Cats and Mental Health

A cute cat sitting with balls of colourful wool.

Research shows that cats can have a positive impact on your mental health.

They provide a great source of comfort, companionship and motivation for their owners and help reduce anxiety and stress. This concept has also been referred to as 'purr therapy.'

Cats are not just great company, low maintenance and independent; they are also very good for you. Our head of research and ex-veterinarian Dr Eva Chylarova says “Looking after a pet can bring structure to your day, reduce feelings of isolation and loneliness and act as a link to other people.”

The benefits of cat ownership on wellbeing

In 2011 we surveyed more than 600 people as part of our collaborative study with Cats Protection. Half of those people described themselves as having a mental health problem. The results highlighted some of the benefits of feline ownership:

  • 87% of cat owners feel that the animals have a positive impact on their wellbeing
  • 76% find that coping with everyday life is easier thanks to the animals
  • Stroking a cat is a calming and helpful activity.

One of the survey participants, 33 year-old Jacqui Walker said:

“I have suffered from SAD for many years and last winter it was so bad that I was signed off work and was put on anti-depressants. I was really struggling with life and felt like I had nothing to look forward to.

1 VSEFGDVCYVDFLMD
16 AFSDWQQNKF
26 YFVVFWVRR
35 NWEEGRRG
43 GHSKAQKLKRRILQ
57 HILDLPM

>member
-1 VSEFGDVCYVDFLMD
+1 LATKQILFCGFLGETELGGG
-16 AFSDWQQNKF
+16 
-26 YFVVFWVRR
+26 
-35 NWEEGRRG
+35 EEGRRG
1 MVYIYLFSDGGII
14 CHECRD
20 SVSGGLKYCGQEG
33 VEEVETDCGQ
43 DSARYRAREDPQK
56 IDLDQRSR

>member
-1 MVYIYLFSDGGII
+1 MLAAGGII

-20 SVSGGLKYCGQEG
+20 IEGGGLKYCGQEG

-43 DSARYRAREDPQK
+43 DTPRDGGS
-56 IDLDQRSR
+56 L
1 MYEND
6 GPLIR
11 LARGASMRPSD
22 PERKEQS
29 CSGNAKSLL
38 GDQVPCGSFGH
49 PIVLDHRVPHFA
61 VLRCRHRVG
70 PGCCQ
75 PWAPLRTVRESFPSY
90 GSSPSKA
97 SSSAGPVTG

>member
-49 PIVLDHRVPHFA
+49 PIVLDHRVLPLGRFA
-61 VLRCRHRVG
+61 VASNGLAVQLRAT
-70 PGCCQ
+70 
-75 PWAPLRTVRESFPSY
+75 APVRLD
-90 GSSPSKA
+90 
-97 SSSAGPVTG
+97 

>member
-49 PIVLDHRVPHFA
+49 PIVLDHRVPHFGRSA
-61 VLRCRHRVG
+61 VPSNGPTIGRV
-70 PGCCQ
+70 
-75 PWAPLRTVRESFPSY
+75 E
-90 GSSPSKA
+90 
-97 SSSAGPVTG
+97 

“This all changed the day that I met Timothy who I adopted from Cats Protection. Less than six weeks after he moved in I was able to return to work full time. Even my doctor was surprised with the change in me. As I said to him, maybe he should have prescribed me a cat instead of Prozac!”

Cat cafés?

The benefits of cats on wellbeing are becoming increasingly accepted in society with cat cafés cropping up in several major cities, including Le Café des Chats in Paris, France and Lady Dinah's Cat Emporium in London, England.

These cafés are home to up to a dozen friendly felines who weave between the café tables and curl up in customers' laps, acting as a form of 'purr therapy' to the general public. 

Myths about cat ownership and mental health

Recent stories of the link between ‘cat ladies’ and self-harm have been misunderstood. The reports are based on a study in Denmark which showed that women who had antibodies against Toxoplasma gondii (T.gondii), a parasite which can be caught from cat faeces, were more likely to go on to self-harm.

However, it is important to note that, although there appeared to be an association, this study did not prove that T.gondii infection was causing women to self-harm. There may have been various mental health, medical, personal or social causes which this study did not explore. In addition the study was specifically looking at the association between self-harm and the parasite itself, rather than those women who owned cats.

The parasite, although commonly found in cat faeces, can also be caught from unwashed vegetables, undercooked meat and contaminated water. In most people with the infection there are minimal or no symptoms, although pregnant women and people with impaired immunity do need to continue to exercise sensible precautions. Therefore it is having good hygiene which is key to preventing infection.

Not a cat fan?

Cats are not the only animal that can offer a great form of companionship. Other pets can also act as a form of therapy for a range of mental health problems and learning difficulties including depression, ADHD, loneliness and Autistic Spectrum Disorder.